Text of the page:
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September 10, 2019

What they're saying about the Eagles: Carson Wentz has never looked better, making sense of running back rotation and more

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Carson-Wentz - Philadelphia Eagles Training Camp Linc Bastiaan Slabbers/for PhillyVoice

Philadelphia Eagles Training Camp Practice at Lincoln Financial Field on Sunday August 4, 2019.

Week 1 is in the books, and 60 minutes of Eagles football is now on tape for fans and beat writers to dissect as we wait for more football next weekend.

We took the liberty of curating some of the more interesting takes from major news outlets that cover the Eagles, and our favorites are here for your consideration:

Carson Wentz 2.0

We'll start perhaps the most positive take we've seen — a look from ESPN's Tim McManus at Wentz' incredible performance in Week 1. After having no preseason to ramp up and after missing some extremely important games at the end of last season, McManus argues that Wentz is looking even better than the 2017 near-MVP performing Wentz did.

Wentz absorbed little punishment, despite playing against a quality Washington front. The Redskins had four quarterback hits and one sack, and the sack was a Wentz scramble that ended with no gain. He credited his offensive line for their efforts, but the statistics show that he was helping himself. He got the ball out in 2.66 seconds on average, which ranked 10th among qualified Week 1 QBs through Sunday night. Last season, he got the ball out in an average time of 2.77 seconds, which ranked 19th. It's a small sample, but it's representative of the adjustments that can limit the punishment and help Wentz stay upright.

Meanwhile, his average time in the pocket was 2.37 seconds, compared to 2.18 in 2018 -- a sign that he was allowing slightly more time for plays to develop before bolting into the unknown.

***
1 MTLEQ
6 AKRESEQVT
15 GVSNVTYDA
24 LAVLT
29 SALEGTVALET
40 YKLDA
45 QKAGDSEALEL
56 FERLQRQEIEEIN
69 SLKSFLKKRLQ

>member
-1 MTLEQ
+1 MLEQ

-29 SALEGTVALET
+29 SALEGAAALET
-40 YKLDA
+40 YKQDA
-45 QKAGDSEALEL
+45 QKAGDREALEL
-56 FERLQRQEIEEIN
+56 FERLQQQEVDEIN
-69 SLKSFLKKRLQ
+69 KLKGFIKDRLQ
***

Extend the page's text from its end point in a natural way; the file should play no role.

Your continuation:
While Wentz is in some ways coloring outside the lines less, he still has a tremendous amount of freedom to call plays at the line of scrimmage. He was a blazing hot 12-of-13 for 197 yards and three touchdowns on third down Sunday, and he revealed afterward that he was calling the shots in many of those circumstances, particularly in the second half, when the offense caught fire. [ESPN]

Speaking of third down...

Over at Bleeding Green Nation, Tyler Jackson took a deep third down dive, breaking down the impressive conversions on 60 percent of tries in Sunday's win. Jackson notes that the Eagles were second in the NFL, converting on 44 percent of attempts in their Super Bowl campaign two years ago before dropping to the middle of the pack last year. 

For the Eagles, it’s highly unlikely they convert over 60 percent of their third down attempts moving forward, but Sunday’s win was encouraging. It was a return to a high level of coaching and execution for the team after 2018 produced largely mixed results. My other takeaway is how well the team utilized Jackson. Referencing 2018, the team struggled finding a roll and utilizing Golden Tate. That’s not the case with Jackson. The team wasn't afraid to call his number or consistently go to the well and the timing between the receiver and his new quarterback was evident from the start. If the team continues to gel and fire on all cylinders the way it did in the second half, it will be hard to make an argument against the championship aspirations. [Bleeding Green Nation]

The correct committee approach